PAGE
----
Making Long-Term Smart Financial Decisions
Every single day we make countless financial plans. They range from seemingly trivial (should I call a taxi or use the bus) to the staggering: how much is my credit card debt, and how much should I settle this month?
Apparently, our lives are packed with financial decisions that we should make instinctively, without a second thought. And while thinking out of the blue may turn out to be the right gut feeling, sometimes we end up making unwise financial decisions.
Every few weeks or so, it’s okay to sit back and take a hard look at your monetary decisions. Were they sensible? Were they generous?
How you make sensible financial decisions plays a big role in shaping your life. Do you consider yourself capable of making long-term smart financial decisions? If you answered yes, then you’ll get frequent visits to the local ATM.
But if the answer is a resounding no, then you’re not alone. And many people are this minute scratching their heads wondering where the next dollar is going to come from.
No Rocket Science
The good news is that making long-term smart financial decisions is not rocket science. One day a client visited our office and told us he wanted to make a huge withdrawal from his retirement account to expand his backyard barbecue space. Not a sound decision, right?
We doubted this client had taken a hard look at the idea of expanding his backyard because if he had, he would have let the money remain in the retirement account. And no one would complain about the size of his backyard barbecue space in the first place.
Don’t make a big decision fast. It may cost you.
Before your significant other urges you to apply for that variable annuity or expensive mortgage, it might be a good idea to consult as widely as you can. Things like mortgages are good, but you should have a stable income to help you pay it off, so you don’t run into problems later.
Here are ideas to help you make long-term smart financial decisions:
- Start by Saving
No savings come easy. Many of us don’t have emergency funds to set aside. This is despite experts recommending that we put aside three to six months’ worth of our living expenses in a savings account.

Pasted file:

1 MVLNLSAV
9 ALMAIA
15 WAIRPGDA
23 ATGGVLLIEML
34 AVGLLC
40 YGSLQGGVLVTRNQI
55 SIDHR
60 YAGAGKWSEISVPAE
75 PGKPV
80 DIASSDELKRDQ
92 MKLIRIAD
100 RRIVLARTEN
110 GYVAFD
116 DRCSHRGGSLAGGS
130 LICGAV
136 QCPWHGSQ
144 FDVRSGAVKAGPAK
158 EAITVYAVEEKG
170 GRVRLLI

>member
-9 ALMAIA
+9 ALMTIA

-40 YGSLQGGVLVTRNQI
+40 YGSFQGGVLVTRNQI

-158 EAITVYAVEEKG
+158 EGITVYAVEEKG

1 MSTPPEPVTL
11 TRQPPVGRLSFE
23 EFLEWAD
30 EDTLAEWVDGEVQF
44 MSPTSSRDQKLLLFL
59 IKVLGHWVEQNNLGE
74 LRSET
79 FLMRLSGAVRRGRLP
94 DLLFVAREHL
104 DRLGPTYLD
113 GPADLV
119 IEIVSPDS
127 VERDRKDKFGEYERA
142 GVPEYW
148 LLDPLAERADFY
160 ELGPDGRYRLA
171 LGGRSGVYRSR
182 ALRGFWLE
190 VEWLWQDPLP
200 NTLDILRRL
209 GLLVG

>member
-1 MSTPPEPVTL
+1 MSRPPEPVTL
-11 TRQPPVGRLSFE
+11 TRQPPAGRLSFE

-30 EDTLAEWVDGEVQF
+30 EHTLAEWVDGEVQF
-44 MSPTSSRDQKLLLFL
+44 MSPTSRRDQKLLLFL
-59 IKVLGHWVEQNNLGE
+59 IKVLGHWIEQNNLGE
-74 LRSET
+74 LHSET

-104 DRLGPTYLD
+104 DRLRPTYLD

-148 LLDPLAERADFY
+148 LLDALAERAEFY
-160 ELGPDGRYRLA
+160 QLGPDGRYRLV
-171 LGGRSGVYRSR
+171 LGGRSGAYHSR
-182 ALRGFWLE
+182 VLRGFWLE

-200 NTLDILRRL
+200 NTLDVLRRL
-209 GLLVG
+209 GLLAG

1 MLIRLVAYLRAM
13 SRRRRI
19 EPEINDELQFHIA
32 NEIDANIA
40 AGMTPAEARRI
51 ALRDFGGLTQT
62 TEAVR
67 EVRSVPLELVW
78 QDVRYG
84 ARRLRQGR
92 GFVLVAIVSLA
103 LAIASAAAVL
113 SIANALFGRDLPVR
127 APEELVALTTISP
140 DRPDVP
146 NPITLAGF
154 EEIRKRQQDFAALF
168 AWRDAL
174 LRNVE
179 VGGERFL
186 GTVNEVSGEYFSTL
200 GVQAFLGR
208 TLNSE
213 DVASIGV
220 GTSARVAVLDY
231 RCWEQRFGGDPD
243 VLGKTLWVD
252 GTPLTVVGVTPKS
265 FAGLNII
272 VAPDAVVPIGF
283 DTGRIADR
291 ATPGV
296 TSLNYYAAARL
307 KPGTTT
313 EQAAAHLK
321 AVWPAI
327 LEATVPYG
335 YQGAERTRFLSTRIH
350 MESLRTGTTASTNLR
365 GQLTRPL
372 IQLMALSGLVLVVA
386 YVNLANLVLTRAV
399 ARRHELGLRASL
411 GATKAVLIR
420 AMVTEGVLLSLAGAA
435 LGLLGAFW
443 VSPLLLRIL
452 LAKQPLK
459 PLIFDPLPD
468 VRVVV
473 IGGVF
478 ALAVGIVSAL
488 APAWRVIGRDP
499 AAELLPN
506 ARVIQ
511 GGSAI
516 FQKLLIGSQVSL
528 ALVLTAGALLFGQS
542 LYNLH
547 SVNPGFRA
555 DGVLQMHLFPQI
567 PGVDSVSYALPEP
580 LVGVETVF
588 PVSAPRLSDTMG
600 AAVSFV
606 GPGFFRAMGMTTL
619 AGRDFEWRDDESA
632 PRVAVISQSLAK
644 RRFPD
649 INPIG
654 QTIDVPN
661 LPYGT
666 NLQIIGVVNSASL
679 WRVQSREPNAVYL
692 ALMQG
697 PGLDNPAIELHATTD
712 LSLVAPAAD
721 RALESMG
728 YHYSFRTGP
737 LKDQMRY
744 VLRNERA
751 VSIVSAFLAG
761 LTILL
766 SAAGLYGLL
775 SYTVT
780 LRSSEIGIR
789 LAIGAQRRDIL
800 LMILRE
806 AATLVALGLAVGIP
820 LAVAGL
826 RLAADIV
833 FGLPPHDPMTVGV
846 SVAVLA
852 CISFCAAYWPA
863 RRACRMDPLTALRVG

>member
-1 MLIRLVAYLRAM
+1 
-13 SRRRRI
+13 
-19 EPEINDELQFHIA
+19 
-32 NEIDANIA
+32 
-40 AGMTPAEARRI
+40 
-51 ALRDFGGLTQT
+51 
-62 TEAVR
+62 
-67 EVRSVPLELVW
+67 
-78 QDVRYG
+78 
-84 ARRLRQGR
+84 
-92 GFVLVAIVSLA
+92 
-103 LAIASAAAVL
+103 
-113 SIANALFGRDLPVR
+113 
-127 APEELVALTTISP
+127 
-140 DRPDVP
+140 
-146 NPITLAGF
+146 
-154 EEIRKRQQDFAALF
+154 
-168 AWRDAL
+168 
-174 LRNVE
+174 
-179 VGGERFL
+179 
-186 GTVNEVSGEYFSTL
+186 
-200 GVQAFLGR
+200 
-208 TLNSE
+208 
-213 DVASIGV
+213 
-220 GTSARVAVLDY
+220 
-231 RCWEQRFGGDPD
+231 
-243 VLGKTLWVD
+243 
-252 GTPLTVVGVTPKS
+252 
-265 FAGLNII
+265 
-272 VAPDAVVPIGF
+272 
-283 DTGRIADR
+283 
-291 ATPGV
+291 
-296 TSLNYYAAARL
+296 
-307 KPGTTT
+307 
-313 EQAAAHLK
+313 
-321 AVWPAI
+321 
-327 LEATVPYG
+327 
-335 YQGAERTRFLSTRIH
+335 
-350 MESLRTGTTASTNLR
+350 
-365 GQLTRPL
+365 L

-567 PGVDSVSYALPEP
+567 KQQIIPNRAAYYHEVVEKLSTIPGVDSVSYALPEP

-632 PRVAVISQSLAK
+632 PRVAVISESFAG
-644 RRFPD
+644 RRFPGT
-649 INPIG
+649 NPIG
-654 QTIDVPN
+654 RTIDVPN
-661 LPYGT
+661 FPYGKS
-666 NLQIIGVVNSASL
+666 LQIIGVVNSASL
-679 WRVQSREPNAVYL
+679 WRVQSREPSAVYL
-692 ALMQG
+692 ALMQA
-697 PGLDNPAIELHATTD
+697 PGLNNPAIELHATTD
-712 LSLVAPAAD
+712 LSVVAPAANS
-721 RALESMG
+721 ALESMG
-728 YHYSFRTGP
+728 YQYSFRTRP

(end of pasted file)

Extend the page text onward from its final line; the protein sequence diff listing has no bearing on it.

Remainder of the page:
In a world that prizes get-rich-quick scams, many people are averse to thinking long-term when it comes to saving and building lasting wealth.
Saving is as simple as it’s powerful. Make it a habit of saving at least 10 percent of your monthly income. Once you get used to it, you can set your saving percentage to 20 percent or higher. If you doubt the power of saving, call Warren Buffet.
We all have different goals for saving money, but one of the best goals is saving to invest. Stuck on where to invest your savings? You may want to invest with spaceship voyager.
- Take an Educated Risk
Taking risks is fine. And if you’re planning to take one, make sure it’s an educated risk.
A good example is diversifying your investments through the stock market, to enable you to create a nest egg for retirement. Great idea. But is it a risk? Absolutely. Is it an educated risk? Sure.
The reason this risk is reasonable is that you’re taking on the entire stock market on a bet. Unless the stock market crashes, you are likely to retire in comfort.
- Pay in Cash, Not a Credit Card
It is fine to fill your wallet with credit cards for prestigious purposes, but everyone knows that credit card debts suck. Avoid financing your lifestyle on credit. Try to pay with cash for everything from the local pub to the milkman to buying a car. But all’s well if you are handling the credit card balance well every month.
- Opt for the Lower Fees
Whether your fees arise out of credit cards, investments, banking charges, or other levies, try to make them lower. When it comes to investing, opting for lower fees is critical.
- Learn How to Compound
Compounding is the art of creating wealth from an existing asset. When an asset earns money, either from interest or capital gains, the proceeds are reinvested to generate more funds over time. It’s important to understand the power of compounding to enable you to evaluate financial decisions.
Making long-term smart financial decisions starts with making up your mind to be disciplined about your finances.